Must I wear gloves to use this light?

HKJ

HKJ

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Even with flashlights there are things you must be careful about, but this time I believe it has gone to far:

DSC_3440.jpg


If anybody is in doubt, see #3 second part.
 
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Sgt. LED

Sgt. LED

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What? Some of them get hot enough to burn the poop out of you! Real blister potential especially in some of the incans.

Do normal people need a warning, no. Sadly there is a portion of people out there that are very "special".
 
nfetterly

nfetterly

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I like the verbage on the Pelican light package. Goes something like...

No warranty against Bear attack or children under 5.


The new 1100 lumen Moddoo Triple XP-G I have "singed" myslef if I haven't locked it out and it goes on at my side. OUCH.
 
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Chadder

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Unfortunately this is what happens in a sue happy society! Someone looking for a free ride probably filed a lawsuit against SF and this is what happens. Kinda like the warning on coffee at Md's. So Sad!!
 
AnAppleSnail

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Unfortunately this is what happens in a sue happy society! Someone looking for a free ride probably filed a lawsuit against SF and this is what happens. Kinda like the warning on coffee at Md's. So Sad!!

McDonald's made coffee hotter than normal because consultants told them hotter tasted better, without regard to safety. They served coffee at 180 degrees, which can easily cause bad liquid burns - most restaurants keep served liquids below the 140-degree mark for safety. At this temperature, third-degree burns will happen in seconds if the liquid is held against skin.

After several incidents of people being burned with no corrective action taken, an elderly lady was severely burned. With any major burn to the body, or any burn to the face, hands, or genitals, you need hospital attention. She sued for hospital bills and the jury awarded punitive damages, although this was replaced by a secret agreement. These days I think they keep their coffee at a safer temperature, so the warning is unnecessary now.

It's easy to say that "silly warnings exist for silly people," but remember that the goofballs aren't all consumers ;)
 
C

Chadder

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McDonald's made coffee hotter than normal because consultants told them hotter tasted better, without regard to safety. They served coffee at 180 degrees, which can easily cause bad liquid burns - most restaurants keep served liquids below the 140-degree mark for safety. At this temperature, third-degree burns will happen in seconds if the liquid is held against skin.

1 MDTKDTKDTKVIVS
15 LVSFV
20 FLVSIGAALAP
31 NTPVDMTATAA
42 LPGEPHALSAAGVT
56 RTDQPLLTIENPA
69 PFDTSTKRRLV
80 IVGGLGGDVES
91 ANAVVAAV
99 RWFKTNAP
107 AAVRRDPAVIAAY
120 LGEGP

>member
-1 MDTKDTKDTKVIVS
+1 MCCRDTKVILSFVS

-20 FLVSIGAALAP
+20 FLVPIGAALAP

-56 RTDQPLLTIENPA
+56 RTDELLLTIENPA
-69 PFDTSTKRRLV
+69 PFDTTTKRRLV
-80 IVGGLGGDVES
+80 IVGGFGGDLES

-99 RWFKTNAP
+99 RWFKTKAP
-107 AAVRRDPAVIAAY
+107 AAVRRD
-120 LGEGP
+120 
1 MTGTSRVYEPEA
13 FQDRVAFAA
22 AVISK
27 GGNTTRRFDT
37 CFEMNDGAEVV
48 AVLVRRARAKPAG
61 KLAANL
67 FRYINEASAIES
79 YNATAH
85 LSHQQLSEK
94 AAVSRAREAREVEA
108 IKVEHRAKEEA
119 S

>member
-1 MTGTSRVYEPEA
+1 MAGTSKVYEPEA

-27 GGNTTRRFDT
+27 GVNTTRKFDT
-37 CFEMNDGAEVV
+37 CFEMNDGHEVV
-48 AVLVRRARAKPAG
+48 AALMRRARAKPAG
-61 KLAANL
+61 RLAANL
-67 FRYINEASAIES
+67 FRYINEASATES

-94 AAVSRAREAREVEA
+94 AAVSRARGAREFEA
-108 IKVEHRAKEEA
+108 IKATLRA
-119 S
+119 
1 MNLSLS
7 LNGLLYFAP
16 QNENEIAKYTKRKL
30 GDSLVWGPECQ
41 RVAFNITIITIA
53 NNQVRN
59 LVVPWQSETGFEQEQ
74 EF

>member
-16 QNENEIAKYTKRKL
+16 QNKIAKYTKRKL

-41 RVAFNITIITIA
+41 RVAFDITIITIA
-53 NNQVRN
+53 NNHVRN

After several incidents of people being burned with no corrective action taken, an elderly lady was severely burned. With any major burn to the body, or any burn to the face, hands, or genitals, you need hospital attention. She sued for hospital bills and the jury awarded punitive damages, although this was replaced by a secret agreement. These days I think they keep their coffee at a safer temperature, so the warning is unnecessary now.

It's easy to say that "silly warnings exist for silly people," but remember that the goofballs aren't all consumers ;)

Agreed, but the warnings are still there in order to prevent any further action. SureFire has always identified that the lights had a hot surface but I would bet the further explanation was because of leagal action. It think its sad that a good company has to spend the cost protecting itself from these actions becasue in the long run the cost comes back to us the consumer.
 
HKJ

HKJ

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Agreed, but the warnings are still there in order to prevent any further action. SureFire has always identified that the lights had a hot surface but I would bet the further explanation was because of leagal action. It think its sad that a good company has to spend the cost protecting itself from these actions becasue in the long run the cost comes back to us the consumer.

I believe that the biggest problem with this kind of warning, it that you learn to ignore them, because they prevent normal usage of the product.
Everybody is going to place this light against the hand part of the body.:D

Note: The light has the "Caution: hot surface" warning on the head.
 
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beavo451

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I dont know about the specific wording, but Surefire has had that warning for years.
 
DimeRazorback